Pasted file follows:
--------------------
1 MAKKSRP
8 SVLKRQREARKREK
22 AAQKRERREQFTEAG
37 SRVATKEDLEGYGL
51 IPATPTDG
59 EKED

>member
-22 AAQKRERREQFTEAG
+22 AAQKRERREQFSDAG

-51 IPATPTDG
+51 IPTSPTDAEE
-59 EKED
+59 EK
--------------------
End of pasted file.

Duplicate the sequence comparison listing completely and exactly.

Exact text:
1 MAKKSRP
8 SVLKRQREARKREK
22 AAQKRERREQFTEAG
37 SRVATKEDLEGYGL
51 IPATPTDG
59 EKED

>member
-22 AAQKRERREQFTEAG
+22 AAQKRERREQFSDAG

-51 IPATPTDG
+51 IPTSPTDAEE
-59 EKED
+59 EK